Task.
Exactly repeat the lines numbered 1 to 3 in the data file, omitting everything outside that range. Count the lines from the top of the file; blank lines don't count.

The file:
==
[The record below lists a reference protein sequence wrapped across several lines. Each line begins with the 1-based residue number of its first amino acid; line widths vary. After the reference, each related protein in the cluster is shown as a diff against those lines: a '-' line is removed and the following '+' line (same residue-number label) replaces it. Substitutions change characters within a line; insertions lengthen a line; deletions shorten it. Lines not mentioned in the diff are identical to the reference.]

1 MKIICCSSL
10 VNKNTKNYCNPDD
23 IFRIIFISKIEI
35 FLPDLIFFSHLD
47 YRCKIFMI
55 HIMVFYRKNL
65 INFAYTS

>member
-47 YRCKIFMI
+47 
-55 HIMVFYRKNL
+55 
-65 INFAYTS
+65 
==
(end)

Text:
[The record below lists a reference protein sequence wrapped across several lines. Each line begins with the 1-based residue number of its first amino acid; line widths vary. After the reference, each related protein in the cluster is shown as a diff against those lines: a '-' line is removed and the following '+' line (same residue-number label) replaces it. Substitutions change characters within a line; insertions lengthen a line; deletions shorten it. Lines not mentioned in the diff are identical to the reference.]

1 MKIICCSSL
10 VNKNTKNYCNPDD